During the past ten months, you have been unusually adventurous. The last time you summoned so much courage and expansiveness may have been 2001. I'm impressed! Please accept my respect and appreciation. You've had a sixth sense about knowing when it's wise to push beyond your limitations and boundaries. You have also had a seventh sense about intuiting when to be crafty and cautious as you wander through the frontiers. Now here's one of your assignments for the next 12 months: Distill all you've learned out there in the borderlands and decide how you will use your wisdom to build an unshakable power spot back here in the heart of the action.

SCORPIO (Oct. 23-Nov. 21):

Michael Faraday (1791-1867) was one of the most influential scientists in history. He produced major breakthroughs in both chemistry and physics. Have you ever used devices that run on electricity? You can thank him for playing a major role in developing that wonderful convenience. And yet unlike most scientists, he had only the most elementary grasp of mathematics. In fact, his formal education was negligible. I propose that we name him your role model of the week. He's a striking example of the fact that you can arrive at your chosen goal by many different paths. Keep that in mind if you're ever tempted to believe that there's just one right way to fulfill your dreams.

SAGITTARIUS (Nov. 22-Dec. 21):

"The only thing that we learn from history," said the German philosopher Georg Hegel, "is that we never learn anything from history." I'm urging you to refute that statement in the coming weeks, Sagittarius. I'm pleading with you to search your memory for every possible clue that might help you be brilliant in dealing with your immediate future. What have you done in the past that you shouldn't do now? What haven't you done in the past that you should do now?

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BRAINSTORM ABOUT THE BIG PICTURE OF YOUR LIFE

with my Expanded Audio Horoscopes for the Second Half of 2013 and beyond:

What areas of your life are likely to receive unexpected assistance and divine inspiration?

Where are you likely to find most success?

How can you best cooperate with the cosmic rhythms?

What questions should you be asking?

Go here:

RealAstrology.com

Log in and click on the link
"Long Term Forecast for Second Half of 2013"

You can also listen to your short-term forecast for the coming week by clicking on "This week (June 25, 2013)."

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CAPRICORN (Dec. 22-Jan. 19):

According to my analysis of the astrological omens, now would be a pretty good time to talk about things that are hard to talk about. I don't necessarily mean that you'll find it easy to do. But I suspect it would be relatively free of pain and karmic repercussions. There may even be a touch of pleasure once the catharsis kicks in. So try it if you dare, Capricorn. Summon the courage to express truths that have previously been hard to pin down. Articulate feelings that have been murky or hidden. For best results, encourage those you trust to do the same.

AQUARIUS (Jan. 20-Feb. 18):

Are you familiar with Quidditch? It's a rough sport played by wizards in the fictional world of Harry Potter. All seven books in the series mention it, so it's an important element. Author J.K. Rowling says she dreamed up the sport after having a quarrel with her boyfriend. "In my deepest, darkest soul," she reports, "I would quite like to see him hit by a bludger." (In Quidditch, a bludger is a big black ball made of iron.) I bring this up, Aquarius, because I suspect that you, too, are in position to use anger in a creative and constructive way. Take advantage of your raw emotion to make a lasting improvement in your life.

PISCES (Feb. 19-March 20):

In his erotic poem "Your Sex," Joe Bolton exults: "My heart simplified, I touch the bud of happiness -- it's in season. And whatever grief I might have felt before simply dies inside me." You might want to write that down on a slip of paper and carry it around with you this week, Pisces. According to my understanding of the astrological omens, the bud of happiness is now in season for you. You have good reason to shed the undertones of sadness and fear you carry around with you. I'll tell you the last lines of Bolton's poem, because they also apply: "Sometimes I think it's best just to take pleasure wherever we want and can. Look: the twilight is alive with wild honey." (The full poem: tinyurl.com/JoeBolton.)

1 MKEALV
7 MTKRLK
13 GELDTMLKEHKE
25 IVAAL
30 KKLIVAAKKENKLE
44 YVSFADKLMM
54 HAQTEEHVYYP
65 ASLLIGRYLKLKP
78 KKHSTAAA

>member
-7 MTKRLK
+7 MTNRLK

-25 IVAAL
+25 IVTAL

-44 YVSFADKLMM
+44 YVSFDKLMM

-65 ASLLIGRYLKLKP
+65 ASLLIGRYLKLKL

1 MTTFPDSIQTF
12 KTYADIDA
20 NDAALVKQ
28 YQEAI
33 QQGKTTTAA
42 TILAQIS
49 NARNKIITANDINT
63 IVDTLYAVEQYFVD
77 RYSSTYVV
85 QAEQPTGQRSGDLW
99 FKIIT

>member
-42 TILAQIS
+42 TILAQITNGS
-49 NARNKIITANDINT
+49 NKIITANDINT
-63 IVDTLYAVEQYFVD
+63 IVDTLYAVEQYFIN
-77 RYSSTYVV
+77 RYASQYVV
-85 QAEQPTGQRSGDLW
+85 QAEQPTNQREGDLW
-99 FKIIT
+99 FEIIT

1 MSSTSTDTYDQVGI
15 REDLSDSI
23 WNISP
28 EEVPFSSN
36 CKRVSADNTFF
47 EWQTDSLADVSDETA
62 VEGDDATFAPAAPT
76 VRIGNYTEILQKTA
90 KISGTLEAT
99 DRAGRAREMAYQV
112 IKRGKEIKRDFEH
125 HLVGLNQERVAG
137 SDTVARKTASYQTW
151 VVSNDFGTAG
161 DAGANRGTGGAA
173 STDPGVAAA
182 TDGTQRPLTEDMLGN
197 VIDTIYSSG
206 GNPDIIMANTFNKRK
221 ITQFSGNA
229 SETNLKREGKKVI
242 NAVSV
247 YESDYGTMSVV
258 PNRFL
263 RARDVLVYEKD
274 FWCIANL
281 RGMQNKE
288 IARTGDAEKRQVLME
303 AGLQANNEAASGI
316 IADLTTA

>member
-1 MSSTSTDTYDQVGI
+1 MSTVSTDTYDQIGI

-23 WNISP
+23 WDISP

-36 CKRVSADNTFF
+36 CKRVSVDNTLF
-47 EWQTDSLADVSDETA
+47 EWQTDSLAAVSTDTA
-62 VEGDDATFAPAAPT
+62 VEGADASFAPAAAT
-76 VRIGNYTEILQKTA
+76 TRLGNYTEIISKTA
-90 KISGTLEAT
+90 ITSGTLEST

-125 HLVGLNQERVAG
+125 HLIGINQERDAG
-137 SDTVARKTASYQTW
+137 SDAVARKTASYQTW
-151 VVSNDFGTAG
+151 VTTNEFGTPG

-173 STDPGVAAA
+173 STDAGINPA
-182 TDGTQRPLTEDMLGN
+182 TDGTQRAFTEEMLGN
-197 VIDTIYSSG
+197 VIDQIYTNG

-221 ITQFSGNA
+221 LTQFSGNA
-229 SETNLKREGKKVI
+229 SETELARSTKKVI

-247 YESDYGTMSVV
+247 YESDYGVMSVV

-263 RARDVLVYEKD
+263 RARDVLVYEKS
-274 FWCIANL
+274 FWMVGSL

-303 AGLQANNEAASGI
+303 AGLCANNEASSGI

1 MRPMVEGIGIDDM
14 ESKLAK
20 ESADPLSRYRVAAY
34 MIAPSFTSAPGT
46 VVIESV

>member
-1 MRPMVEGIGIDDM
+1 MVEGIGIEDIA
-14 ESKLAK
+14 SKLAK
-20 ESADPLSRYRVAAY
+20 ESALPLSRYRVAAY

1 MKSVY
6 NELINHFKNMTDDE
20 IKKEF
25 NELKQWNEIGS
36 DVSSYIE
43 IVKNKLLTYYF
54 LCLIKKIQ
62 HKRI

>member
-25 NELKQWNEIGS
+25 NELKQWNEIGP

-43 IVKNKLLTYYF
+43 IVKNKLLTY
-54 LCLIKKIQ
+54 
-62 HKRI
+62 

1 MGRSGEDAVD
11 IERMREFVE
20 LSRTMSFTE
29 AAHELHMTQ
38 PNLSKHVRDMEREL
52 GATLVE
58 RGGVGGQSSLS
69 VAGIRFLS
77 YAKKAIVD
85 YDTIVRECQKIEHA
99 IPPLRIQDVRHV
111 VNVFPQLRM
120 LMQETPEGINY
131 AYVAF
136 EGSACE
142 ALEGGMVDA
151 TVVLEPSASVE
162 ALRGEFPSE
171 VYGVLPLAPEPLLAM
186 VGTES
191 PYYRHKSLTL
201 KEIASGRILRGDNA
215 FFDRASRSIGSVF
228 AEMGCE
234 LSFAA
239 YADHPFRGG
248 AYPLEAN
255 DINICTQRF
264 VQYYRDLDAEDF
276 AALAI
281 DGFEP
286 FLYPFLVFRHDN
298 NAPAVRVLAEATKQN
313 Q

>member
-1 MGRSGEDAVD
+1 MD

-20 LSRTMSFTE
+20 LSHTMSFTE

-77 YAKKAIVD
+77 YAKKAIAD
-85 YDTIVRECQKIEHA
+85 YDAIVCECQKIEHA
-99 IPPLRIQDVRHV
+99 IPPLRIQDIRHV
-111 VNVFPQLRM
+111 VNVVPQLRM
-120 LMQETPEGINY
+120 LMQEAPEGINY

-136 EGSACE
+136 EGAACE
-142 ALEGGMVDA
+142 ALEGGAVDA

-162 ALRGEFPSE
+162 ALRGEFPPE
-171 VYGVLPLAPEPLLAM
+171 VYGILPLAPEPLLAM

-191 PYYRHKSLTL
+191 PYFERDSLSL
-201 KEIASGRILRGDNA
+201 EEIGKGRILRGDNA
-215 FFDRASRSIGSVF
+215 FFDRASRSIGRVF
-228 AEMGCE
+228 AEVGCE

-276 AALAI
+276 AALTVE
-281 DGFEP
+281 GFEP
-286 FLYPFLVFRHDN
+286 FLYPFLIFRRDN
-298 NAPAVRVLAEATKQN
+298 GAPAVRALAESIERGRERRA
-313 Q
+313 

ARIES (March 21-April 19):

"To know when to stop is of the same importance as to know when to begin," said the painter Paul Klee. Take that to heart, Aries! You are pretty adept at getting things launched, but you've got more to learn about the art of stopping. Sometimes you finish prematurely. Other times you sort of disappear without officially bringing things to a close. Now would be an excellent time to refine your skills.

TAURUS (April 20-May 20):

"The problem with quotes on the Internet is that it's hard to determine whether or not they are genuine." So said Joan of Arc back in 1429, right before she helped lead French troops in the battle of Patay. JUST KIDDING! Joan of Arc never had the pleasure of surfing the Web, of course, since it didn't exist until long after she died. But I was trying to make a point that will be useful for you to keep in mind, Taurus, which is: Be skeptical of both wild claims and mild claims. Stay alert for seemingly interesting leads that are really time-wasting half-truths. Be wary for unreliable gossip that would cause an unnecessary ruckus.

GEMINI (May 21-June 20):

French Impressionist painter Claude Monet loved to paint water lilies, and he did so over and over again for many years. Eventually he created about 250 canvases that portrayed these floating flowers. Should we conclude that he repeated himself too much? Should we declare that he was boringly repetitive? Or might we wonder if he kept finding new delights in his comfortable subject? Would we have enough patience to notice that each of the 250 paintings shows the water lilies in a different kind of light, depending on the weather and the season and the time of day? I vote for the latter view, and suggest that you adopt a similar approach to the familiar things in your life during the coming weeks.

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HOMEWORK:

Each of us has a secret ignorance. Can you guess what yours is? What will you do about it? Freewillastrology.com.

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Submissions sent to the Free Will Astrology Weekly Newsletter or in response to "homework assignments" may be published in a variety of formats at Rob Brezsny's discretion, including but not limited to newsletters, books, the Free Will Astrology column, and Free Will Astrology website. We reserve the right to edit such submissions for length, style, and content. Requests for anonymity will be honored with submissions; otherwise, reader names, screen names, or initials will be used. Please be sure to note your preference when sending to us. We are not responsible for unsolicited submission of any creative material.

Contents of the Free Will Astrology Newsletter are Copyright 2013 Rob Brezsny